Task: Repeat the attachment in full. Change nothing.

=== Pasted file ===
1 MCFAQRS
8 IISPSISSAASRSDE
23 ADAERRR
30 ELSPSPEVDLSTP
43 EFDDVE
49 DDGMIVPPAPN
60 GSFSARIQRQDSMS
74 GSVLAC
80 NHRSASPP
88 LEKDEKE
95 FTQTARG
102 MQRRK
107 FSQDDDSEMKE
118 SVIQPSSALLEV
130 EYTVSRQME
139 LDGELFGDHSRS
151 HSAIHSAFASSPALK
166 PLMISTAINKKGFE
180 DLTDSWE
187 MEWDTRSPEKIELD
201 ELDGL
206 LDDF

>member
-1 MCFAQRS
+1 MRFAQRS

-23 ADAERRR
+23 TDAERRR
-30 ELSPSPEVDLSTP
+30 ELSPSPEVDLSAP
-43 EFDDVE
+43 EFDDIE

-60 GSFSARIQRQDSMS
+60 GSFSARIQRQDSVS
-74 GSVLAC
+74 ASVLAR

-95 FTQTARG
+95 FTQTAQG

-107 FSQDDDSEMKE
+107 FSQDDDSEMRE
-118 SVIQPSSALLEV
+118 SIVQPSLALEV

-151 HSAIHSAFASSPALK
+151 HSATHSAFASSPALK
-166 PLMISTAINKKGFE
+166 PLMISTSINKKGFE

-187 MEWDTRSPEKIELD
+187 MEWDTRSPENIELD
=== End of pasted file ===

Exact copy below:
1 MCFAQRS
8 IISPSISSAASRSDE
23 ADAERRR
30 ELSPSPEVDLSTP
43 EFDDVE
49 DDGMIVPPAPN
60 GSFSARIQRQDSMS
74 GSVLAC
80 NHRSASPP
88 LEKDEKE
95 FTQTARG
102 MQRRK
107 FSQDDDSEMKE
118 SVIQPSSALLEV
130 EYTVSRQME
139 LDGELFGDHSRS
151 HSAIHSAFASSPALK
166 PLMISTAINKKGFE
180 DLTDSWE
187 MEWDTRSPEKIELD
201 ELDGL
206 LDDF

>member
-1 MCFAQRS
+1 MRFAQRS

-23 ADAERRR
+23 TDAERRR
-30 ELSPSPEVDLSTP
+30 ELSPSPEVDLSAP
-43 EFDDVE
+43 EFDDIE

-60 GSFSARIQRQDSMS
+60 GSFSARIQRQDSVS
-74 GSVLAC
+74 ASVLAR

-95 FTQTARG
+95 FTQTAQG

-107 FSQDDDSEMKE
+107 FSQDDDSEMRE
-118 SVIQPSSALLEV
+118 SIVQPSLALEV

-151 HSAIHSAFASSPALK
+151 HSATHSAFASSPALK
-166 PLMISTAINKKGFE
+166 PLMISTSINKKGFE

-187 MEWDTRSPEKIELD
+187 MEWDTRSPENIELD